• Your dog will have lower energy levels
  • Changes in appetite
  • Weight loss
  • Difficulty in breathing
  • Fainting or collapsing
  • Lethargy
  • Asthmatic Symptoms

These are the major symptoms that you will notice if your dog had heartworms, however, it is still advised that you see a professional to diagnose your dog before getting any kind of treatment because it is very much possible to confuse these symptoms with other ailments that may be less serious. So if you see these symptoms we have mentioned above, the best thing to do is schedule an appointment with a veterinarian who will do proper tests and then find out the real cause of the dog feeling like that.

Heartworms treatments for dogs

Once your dog gets diagnosed with Heartworms using the most heartworm antigen test, the professional veterinarian will then do more diagnostic tests to confirm the findings. And once it’s confirmed that the dog has heartworms a few treatment solutions will be brought to your table, which includes:

Heartworms treatments for dogs

1. Medications

Heartworms treatments require the use of multiple medications including several injections that will aim to kill the adult heartworms. Doxycycline and Prednisone will also be given to take orally, they help reduce the chances of unwanted side effects and they are also capable of preventing to kill the juvenile heartworms and prevent further infection.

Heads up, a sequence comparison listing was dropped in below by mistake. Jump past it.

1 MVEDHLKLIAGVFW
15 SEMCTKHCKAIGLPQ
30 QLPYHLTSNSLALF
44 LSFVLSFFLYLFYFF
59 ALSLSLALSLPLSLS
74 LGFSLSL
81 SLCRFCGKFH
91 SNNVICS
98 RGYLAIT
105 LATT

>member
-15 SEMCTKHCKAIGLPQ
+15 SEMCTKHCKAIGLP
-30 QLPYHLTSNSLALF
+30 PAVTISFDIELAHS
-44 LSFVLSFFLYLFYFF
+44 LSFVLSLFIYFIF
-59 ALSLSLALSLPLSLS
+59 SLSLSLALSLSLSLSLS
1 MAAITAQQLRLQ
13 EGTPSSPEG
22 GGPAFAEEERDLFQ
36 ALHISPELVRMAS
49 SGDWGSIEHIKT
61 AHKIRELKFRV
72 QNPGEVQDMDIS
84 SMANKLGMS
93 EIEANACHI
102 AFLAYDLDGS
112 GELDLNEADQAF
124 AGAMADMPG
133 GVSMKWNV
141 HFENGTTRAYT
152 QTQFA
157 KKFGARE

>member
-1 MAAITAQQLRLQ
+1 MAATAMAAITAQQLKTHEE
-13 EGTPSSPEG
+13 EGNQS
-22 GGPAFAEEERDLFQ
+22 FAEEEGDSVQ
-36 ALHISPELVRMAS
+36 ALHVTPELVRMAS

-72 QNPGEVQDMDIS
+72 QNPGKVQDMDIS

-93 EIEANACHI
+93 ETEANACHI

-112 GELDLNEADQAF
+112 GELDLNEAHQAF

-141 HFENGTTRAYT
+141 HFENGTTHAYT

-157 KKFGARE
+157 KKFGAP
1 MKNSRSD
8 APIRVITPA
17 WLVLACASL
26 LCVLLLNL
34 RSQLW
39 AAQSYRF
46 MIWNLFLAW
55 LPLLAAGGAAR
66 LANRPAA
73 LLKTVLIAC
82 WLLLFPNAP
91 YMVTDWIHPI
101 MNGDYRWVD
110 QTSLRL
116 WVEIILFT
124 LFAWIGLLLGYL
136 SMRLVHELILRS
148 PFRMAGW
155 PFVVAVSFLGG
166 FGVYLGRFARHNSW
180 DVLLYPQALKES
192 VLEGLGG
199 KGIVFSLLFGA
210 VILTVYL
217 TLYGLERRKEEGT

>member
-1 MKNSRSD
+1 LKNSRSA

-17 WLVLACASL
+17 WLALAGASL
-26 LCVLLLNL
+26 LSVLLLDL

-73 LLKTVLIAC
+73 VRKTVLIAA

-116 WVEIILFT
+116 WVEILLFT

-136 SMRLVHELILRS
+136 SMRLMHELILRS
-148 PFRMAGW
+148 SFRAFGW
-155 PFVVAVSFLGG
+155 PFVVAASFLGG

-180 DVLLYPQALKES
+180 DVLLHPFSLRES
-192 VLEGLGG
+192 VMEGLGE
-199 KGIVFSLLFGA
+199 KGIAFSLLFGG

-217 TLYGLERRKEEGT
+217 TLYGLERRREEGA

2. Surgery

Surgery is the best option when the Heartworms infection is severe, the surgery aims to remove the worms from the heart and vessels within the lungs.

3. Exercise Restrictions

This is done before, during and after treatment for a prolonged period of time and it is a vital part of successful treatment for Heartworms in dogs.

Below we have as well listed a few good options of heartworm medication for dogs. These medications are all prescribed by the doctor after your dog has been diagnosed with heartworms.

1. Bayer K9 Advantix II Flea, Tick and Mosquito Prevention for Large Dogs.

These are Monthly chewable tablets that protect your dog against heartworms, tapeworms, and flatworms. They are perfectly safe for dogs 6Ib and works on dogs that are 8 weeks or older.